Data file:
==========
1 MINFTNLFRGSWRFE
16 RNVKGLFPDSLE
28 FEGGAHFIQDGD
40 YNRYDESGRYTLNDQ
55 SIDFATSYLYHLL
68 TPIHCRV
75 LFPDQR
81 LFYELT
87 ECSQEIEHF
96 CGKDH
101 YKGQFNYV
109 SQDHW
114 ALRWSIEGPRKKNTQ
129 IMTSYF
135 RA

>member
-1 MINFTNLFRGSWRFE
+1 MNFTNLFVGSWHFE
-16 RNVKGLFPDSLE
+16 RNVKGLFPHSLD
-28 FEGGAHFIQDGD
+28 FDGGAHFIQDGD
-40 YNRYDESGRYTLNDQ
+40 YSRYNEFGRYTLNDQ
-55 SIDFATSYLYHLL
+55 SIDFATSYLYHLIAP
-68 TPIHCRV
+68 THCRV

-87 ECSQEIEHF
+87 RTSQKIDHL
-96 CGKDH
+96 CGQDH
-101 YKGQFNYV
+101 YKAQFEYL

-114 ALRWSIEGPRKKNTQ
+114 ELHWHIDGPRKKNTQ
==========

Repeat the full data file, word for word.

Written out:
1 MINFTNLFRGSWRFE
16 RNVKGLFPDSLE
28 FEGGAHFIQDGD
40 YNRYDESGRYTLNDQ
55 SIDFATSYLYHLL
68 TPIHCRV
75 LFPDQR
81 LFYELT
87 ECSQEIEHF
96 CGKDH
101 YKGQFNYV
109 SQDHW
114 ALRWSIEGPRKKNTQ
129 IMTSYF
135 RA

>member
-1 MINFTNLFRGSWRFE
+1 MNFTNLFVGSWHFE
-16 RNVKGLFPDSLE
+16 RNVKGLFPHSLD
-28 FEGGAHFIQDGD
+28 FDGGAHFIQDGD
-40 YNRYDESGRYTLNDQ
+40 YSRYNEFGRYTLNDQ
-55 SIDFATSYLYHLL
+55 SIDFATSYLYHLIAP
-68 TPIHCRV
+68 THCRV

-87 ECSQEIEHF
+87 RTSQKIDHL
-96 CGKDH
+96 CGQDH
-101 YKGQFNYV
+101 YKAQFEYL

-114 ALRWSIEGPRKKNTQ
+114 ELHWHIDGPRKKNTQ